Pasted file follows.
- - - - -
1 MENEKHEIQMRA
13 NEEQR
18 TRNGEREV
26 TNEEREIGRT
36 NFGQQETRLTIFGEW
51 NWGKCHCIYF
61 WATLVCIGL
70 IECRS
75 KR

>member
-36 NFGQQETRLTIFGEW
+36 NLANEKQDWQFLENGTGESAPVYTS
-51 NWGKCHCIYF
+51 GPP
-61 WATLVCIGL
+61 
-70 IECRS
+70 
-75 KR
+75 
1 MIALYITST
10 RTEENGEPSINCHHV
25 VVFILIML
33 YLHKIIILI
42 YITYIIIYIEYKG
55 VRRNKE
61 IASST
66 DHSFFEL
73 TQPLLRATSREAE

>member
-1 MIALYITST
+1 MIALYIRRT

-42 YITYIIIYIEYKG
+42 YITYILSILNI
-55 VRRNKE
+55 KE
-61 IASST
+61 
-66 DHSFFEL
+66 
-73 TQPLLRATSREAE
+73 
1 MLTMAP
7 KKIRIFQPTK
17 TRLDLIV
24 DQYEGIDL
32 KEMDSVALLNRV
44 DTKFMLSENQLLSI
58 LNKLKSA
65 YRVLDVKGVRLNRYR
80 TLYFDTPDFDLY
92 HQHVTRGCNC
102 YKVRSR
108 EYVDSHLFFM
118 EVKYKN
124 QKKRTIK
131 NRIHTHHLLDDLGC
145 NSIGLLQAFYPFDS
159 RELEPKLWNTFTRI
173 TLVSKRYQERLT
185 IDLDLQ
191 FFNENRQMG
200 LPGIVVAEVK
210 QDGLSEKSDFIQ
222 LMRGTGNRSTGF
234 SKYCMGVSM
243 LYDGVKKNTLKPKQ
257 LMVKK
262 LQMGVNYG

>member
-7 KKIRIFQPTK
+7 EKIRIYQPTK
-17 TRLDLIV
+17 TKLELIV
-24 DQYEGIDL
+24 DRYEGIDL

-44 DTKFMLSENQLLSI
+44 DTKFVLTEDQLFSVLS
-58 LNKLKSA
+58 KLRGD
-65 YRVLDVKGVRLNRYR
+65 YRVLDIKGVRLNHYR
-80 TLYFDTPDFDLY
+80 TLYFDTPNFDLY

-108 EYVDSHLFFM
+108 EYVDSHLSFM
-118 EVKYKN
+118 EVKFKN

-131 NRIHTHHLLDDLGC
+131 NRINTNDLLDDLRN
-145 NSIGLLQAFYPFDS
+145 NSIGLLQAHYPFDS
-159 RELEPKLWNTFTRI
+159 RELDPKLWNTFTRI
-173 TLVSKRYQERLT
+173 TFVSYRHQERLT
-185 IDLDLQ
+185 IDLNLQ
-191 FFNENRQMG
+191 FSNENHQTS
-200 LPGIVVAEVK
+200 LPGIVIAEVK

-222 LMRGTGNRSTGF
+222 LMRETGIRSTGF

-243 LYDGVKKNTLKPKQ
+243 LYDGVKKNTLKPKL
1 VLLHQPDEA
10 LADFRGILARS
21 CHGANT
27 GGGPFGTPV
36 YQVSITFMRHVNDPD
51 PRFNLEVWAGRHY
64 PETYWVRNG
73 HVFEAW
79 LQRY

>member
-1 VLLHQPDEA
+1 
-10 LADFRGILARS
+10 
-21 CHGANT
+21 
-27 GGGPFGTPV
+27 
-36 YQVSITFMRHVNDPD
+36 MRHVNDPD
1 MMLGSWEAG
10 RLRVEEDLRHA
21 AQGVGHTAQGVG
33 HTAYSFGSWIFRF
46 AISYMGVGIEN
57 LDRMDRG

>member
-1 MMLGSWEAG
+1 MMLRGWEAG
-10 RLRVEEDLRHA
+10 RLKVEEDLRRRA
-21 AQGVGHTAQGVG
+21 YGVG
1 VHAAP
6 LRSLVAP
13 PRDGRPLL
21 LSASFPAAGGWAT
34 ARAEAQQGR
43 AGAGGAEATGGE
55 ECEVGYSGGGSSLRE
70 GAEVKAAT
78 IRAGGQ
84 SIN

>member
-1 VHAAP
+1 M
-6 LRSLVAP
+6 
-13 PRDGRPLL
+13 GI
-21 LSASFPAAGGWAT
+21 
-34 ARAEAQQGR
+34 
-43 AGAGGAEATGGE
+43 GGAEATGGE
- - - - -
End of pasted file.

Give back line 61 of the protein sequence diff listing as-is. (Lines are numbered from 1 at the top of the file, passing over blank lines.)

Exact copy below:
185 IDLDLQ